How does a mother bear pull off this feat? Part of her secret involves obesity. Gorging on foods ranging from bison to ants, she packs on several pounds a day during her late summer and fall feeding frenzy.

Read more . . .

In Yellowstone (and Glacier), warming brings changes

Yellowstone National Park sign at the North Entrance - Jim Peaco, NPS, October 1992

The New York Times put together a spectacular interactive presentation on the effect of climate change on Yellowstone Park. In our own back yard, Glacier Park is undergoing similar changes. Kudos to Debo Powers for spotting this one . . .

On a recent fall afternoon in the Lamar Valley, visitors watched a wolf pack lope along a thinly forested riverbank, ten or so black and gray figures shadowy against the snow. A little farther along the road, a herd of bison swung their great heads as they rooted for food in the sagebrush steppe, their deep rumbles clear in the quiet, cold air.

In the United States, Yellowstone National Park is the only place bison and wolves can be seen in great numbers. Because of the park, these animals survive. Yellowstone was crucial to bringing back bison, reintroducing gray wolves, and restoring trumpeter swans, elk, and grizzly bears — all five species driven toward extinction found refuge here.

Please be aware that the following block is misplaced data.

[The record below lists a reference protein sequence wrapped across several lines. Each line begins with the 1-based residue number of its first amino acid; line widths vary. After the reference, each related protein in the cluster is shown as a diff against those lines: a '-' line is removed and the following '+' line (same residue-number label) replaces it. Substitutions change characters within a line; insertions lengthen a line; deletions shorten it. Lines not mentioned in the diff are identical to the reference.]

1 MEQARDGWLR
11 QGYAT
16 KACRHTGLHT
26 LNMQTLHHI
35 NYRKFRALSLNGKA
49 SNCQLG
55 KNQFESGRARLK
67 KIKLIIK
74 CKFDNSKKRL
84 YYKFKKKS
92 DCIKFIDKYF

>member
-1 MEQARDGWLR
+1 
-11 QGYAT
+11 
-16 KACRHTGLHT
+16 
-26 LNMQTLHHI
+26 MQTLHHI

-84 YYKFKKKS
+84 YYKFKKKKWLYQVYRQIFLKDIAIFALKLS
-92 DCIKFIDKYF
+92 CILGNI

But the Yellowstone of charismatic megafauna and of stunning geysers that four million visitors a year travel to see is changing before the eyes of those who know it best. Researchers who have spent years studying, managing, and exploring its roughly 3,400 square miles say that soon the landscape may look dramatically different.

Read more . . .

A call to defend the Badger-Two Medicine

Badger-Two Medicine Region
Badger-Two Medicine Region